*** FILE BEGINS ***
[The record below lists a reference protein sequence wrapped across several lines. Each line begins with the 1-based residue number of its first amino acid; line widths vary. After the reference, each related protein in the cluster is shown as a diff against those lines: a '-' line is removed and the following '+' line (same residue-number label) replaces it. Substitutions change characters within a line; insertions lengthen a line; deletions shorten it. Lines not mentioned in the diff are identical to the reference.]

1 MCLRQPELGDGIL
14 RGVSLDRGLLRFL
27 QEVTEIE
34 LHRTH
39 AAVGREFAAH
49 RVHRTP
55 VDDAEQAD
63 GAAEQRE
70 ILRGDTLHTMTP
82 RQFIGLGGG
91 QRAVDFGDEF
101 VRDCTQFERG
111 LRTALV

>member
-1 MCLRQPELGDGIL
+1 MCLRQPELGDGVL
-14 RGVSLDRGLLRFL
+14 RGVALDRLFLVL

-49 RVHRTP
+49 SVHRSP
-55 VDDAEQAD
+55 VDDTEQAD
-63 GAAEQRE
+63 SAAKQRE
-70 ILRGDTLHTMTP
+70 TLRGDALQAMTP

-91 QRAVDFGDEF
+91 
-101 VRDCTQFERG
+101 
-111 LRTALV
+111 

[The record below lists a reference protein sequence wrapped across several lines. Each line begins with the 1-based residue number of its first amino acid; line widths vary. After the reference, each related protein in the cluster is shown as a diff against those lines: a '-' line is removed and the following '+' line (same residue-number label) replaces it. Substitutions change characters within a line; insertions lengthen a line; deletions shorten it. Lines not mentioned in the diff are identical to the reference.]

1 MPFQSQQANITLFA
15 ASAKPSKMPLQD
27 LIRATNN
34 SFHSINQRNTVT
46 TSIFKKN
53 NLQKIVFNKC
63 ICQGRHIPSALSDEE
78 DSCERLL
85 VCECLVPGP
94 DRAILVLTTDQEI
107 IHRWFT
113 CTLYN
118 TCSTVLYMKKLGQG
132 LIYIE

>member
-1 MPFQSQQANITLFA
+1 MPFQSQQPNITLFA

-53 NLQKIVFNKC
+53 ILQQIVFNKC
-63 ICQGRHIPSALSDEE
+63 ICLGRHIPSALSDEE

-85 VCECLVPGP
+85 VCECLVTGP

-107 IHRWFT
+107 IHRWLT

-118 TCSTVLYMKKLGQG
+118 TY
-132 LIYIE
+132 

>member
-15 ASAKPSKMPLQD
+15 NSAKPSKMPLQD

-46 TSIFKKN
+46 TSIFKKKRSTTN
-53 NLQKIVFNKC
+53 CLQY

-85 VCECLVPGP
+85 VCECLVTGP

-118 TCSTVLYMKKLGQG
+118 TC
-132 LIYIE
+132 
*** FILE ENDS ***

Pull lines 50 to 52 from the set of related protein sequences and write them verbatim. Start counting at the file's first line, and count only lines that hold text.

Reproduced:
-1 MPFQSQQANITLFA
+1 MPFQSQQPNITLFA

-53 NLQKIVFNKC